Dr. Frank Drummond, professor of Entomology at UMaine, described the role of native pollinators, honeybees and bumblebees in pollinating Maine‘s wild blueberries. Each pollinator insects offers ecologically- and economically-important services. Dr. Drummond presented “A wild, wild world of pollination Down East: renegade bees and loaded pistils” at the 2013 URI Ledermann Lecture.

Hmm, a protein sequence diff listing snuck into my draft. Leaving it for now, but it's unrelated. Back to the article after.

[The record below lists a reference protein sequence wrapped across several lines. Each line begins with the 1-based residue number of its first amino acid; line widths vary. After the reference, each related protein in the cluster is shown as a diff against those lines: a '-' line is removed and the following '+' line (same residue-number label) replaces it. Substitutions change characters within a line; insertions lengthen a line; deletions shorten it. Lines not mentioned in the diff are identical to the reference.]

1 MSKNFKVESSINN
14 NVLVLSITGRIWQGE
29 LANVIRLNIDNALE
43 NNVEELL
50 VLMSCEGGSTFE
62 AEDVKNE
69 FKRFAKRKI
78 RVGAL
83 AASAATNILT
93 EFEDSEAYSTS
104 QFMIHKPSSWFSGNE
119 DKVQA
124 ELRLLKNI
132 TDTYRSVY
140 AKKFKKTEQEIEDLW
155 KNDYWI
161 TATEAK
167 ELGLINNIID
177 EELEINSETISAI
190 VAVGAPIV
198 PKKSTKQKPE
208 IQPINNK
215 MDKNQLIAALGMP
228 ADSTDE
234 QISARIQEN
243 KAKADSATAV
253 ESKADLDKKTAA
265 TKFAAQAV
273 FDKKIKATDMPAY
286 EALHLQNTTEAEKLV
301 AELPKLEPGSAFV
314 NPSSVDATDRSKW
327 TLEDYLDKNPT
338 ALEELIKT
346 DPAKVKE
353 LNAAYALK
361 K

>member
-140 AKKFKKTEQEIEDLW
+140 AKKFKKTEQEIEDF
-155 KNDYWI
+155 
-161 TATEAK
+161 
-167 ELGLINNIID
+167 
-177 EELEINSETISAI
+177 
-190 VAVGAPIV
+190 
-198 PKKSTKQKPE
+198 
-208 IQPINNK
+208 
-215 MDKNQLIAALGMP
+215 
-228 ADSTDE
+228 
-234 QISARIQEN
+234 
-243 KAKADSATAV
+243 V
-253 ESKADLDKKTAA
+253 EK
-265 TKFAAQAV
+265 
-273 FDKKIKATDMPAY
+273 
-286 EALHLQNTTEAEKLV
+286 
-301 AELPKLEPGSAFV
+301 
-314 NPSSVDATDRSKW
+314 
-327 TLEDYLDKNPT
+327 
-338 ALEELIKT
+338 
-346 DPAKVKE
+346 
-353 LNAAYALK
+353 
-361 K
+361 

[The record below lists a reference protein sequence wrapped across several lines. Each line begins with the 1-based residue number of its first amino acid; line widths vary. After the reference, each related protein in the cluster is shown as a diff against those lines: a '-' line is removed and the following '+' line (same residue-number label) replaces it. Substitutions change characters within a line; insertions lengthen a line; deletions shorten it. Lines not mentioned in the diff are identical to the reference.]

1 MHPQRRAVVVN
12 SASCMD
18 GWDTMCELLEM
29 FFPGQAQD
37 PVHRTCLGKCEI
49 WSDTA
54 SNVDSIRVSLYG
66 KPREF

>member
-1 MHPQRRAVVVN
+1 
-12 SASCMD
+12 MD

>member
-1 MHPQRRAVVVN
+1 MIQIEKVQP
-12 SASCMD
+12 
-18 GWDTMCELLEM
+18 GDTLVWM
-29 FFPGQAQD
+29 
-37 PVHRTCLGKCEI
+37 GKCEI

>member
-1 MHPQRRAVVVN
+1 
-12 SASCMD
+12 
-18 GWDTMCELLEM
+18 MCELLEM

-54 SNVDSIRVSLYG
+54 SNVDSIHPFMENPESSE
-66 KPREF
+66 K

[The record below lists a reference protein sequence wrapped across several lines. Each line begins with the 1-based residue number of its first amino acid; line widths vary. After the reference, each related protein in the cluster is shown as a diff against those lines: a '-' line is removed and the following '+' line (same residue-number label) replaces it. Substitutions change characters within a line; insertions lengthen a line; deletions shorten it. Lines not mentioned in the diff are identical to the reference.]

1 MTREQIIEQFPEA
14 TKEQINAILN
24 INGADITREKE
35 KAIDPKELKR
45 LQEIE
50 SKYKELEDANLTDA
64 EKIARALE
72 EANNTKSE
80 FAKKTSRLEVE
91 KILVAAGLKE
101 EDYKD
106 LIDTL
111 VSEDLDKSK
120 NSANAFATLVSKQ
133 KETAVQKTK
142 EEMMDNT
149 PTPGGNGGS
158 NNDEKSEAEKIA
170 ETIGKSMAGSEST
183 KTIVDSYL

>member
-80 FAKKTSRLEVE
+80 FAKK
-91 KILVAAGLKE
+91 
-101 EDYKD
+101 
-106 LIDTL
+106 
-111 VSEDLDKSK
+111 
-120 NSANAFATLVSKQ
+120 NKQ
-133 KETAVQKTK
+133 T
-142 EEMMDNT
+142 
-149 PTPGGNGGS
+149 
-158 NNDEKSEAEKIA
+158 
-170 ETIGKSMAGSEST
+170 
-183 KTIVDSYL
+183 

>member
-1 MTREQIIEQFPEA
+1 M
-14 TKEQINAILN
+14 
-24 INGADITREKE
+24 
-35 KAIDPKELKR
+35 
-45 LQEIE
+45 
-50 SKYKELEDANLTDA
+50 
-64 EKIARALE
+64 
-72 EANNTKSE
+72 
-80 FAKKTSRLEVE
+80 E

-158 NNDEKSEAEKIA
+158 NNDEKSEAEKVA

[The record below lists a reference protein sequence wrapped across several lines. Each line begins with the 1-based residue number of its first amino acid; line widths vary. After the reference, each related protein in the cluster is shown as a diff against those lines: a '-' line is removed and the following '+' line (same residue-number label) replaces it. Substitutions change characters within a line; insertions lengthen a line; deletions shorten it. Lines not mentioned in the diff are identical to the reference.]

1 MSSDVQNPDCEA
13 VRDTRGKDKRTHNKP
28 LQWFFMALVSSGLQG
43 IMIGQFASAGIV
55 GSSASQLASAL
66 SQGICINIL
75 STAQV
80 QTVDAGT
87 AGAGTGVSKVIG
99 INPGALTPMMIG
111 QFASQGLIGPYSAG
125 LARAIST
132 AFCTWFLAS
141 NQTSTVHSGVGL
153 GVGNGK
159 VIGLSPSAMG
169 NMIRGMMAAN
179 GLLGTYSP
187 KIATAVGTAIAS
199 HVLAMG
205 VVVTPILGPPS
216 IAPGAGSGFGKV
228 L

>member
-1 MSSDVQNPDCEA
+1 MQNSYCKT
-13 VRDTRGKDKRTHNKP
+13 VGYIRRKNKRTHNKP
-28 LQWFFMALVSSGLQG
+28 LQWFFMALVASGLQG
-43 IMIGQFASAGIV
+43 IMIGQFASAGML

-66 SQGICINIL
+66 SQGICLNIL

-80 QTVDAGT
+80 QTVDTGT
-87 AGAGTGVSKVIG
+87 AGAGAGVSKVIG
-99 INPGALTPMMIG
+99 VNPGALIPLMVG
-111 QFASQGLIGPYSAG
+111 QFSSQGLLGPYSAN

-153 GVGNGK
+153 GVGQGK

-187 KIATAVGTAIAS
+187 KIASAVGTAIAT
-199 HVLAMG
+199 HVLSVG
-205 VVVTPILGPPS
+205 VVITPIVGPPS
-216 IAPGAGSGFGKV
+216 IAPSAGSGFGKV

Blueberries spread by rhizomes; patches of a single lowbush blueberry can be 20 to 100 meters across – all genetically identical (clones). 80 percent of blueberries need cross-pollination from different plants. (Less than 20% of blueberries can self-pollinate.) Some varieties are universal pollinators. Like many fruit plants, there are varieties that bloom early and in mid-season and these plants have co-evolved with different pollinators for these periods.
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